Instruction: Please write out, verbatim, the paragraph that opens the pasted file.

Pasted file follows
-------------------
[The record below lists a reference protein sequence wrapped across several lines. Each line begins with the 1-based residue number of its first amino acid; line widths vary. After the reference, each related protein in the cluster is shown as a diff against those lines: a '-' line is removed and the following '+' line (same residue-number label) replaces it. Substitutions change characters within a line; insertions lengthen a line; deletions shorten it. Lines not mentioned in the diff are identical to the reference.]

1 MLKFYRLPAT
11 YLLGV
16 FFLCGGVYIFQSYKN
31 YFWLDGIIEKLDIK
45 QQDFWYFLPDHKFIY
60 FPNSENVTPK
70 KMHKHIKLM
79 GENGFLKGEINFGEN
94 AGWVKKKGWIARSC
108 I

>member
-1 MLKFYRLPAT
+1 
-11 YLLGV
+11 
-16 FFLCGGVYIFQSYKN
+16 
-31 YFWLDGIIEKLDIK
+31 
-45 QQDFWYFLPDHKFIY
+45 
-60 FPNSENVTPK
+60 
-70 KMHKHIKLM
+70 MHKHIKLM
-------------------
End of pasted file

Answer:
[The record below lists a reference protein sequence wrapped across several lines. Each line begins with the 1-based residue number of its first amino acid; line widths vary. After the reference, each related protein in the cluster is shown as a diff against those lines: a '-' line is removed and the following '+' line (same residue-number label) replaces it. Substitutions change characters within a line; insertions lengthen a line; deletions shorten it. Lines not mentioned in the diff are identical to the reference.]